Signing Away the Hills

The signs on Bennachie, along with what some people consider to be over-engineered paths, are obviously here to stay. However, as reported in the last Mountain Wews, the Forestry Commission, one of the partners responsible for the work, is considering relocating the sign which sits right on the summit ridge of the Oxen Craig. This can be seen from the Mither Tap. NEMT has approached the Commission to add its support to any moves to place it in a less visually intrusive spot and is awaiting a response.

The Commission does not have an overall policy about signage, other than use of well known green signs at main access points and car parks. Use of signs is left to more local decision makers. NEMT has suggested to the Commission nationally that, whilst signs at path junctions in wooded areas are usually not intrusive and can be very helpful, signs should not be erected in open land, particularly in wilder areas where they lead to the urbanisation of the landscape. A reply is awaited. It is hoped that the Commission may adopted a policy to that effect.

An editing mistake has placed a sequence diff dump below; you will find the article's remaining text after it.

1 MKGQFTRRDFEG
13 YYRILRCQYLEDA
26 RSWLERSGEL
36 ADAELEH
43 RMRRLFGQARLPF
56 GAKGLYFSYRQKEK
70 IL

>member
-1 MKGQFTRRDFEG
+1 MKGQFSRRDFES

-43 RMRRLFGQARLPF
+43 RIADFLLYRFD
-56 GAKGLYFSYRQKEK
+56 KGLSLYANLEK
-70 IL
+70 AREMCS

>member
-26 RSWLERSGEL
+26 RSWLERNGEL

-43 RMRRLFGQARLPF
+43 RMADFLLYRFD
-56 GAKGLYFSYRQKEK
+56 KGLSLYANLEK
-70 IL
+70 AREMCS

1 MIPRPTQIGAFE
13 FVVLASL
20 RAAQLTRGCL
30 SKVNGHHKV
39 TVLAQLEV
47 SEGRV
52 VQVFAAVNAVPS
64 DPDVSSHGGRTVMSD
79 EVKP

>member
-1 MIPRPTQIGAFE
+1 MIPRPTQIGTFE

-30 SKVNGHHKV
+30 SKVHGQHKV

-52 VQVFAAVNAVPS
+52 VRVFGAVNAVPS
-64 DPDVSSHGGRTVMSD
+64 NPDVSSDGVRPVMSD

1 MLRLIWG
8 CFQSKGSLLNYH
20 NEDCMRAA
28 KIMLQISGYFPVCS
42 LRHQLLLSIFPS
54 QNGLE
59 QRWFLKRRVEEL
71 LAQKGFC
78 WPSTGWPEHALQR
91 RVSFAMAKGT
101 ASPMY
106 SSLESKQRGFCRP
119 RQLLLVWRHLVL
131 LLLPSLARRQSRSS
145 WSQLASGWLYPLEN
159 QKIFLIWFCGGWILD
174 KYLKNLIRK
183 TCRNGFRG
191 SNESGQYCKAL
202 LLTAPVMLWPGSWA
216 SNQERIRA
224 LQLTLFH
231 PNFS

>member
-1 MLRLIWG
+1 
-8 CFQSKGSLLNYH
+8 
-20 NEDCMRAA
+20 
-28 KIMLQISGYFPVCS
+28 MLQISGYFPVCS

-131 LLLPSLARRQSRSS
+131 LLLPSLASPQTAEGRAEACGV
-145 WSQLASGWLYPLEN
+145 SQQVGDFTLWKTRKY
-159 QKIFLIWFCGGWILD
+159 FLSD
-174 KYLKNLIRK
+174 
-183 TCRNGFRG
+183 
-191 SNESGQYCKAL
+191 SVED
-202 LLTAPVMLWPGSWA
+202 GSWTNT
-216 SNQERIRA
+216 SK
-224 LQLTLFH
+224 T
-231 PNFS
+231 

Debates about the use of signs are likely to continue. Readers of Mountain Wews will be well aware that there is a lobby in Scotland for the introduction of signs in the hills, particularly in more popular areas. This lobby has the support of some tourist agencies and outdoor commercial interests. Supporters point to the marking of paths in Europe and elsewhere. NEMT's position is that the introduction of signs and other waymarks would erode the "feel of remoteness" in our hills and would be inappropriate in Scotland. Putting aside the unprovable arguments as to whether an increased use of signs would enhance or reduce safety, we have a long tradition of assuming that the hills can be a risky environment. For this reason, people who want to venture into them should first learn the skills needed to reduce those risks rather than pursuing a policy of trying to make the hills themselves safer. In addition, the chances of getting lost have reduced in recent years with the introduction of very good guidebooks, GPSs and the upkeep of the more popular paths.

George Allan, NEMT Council

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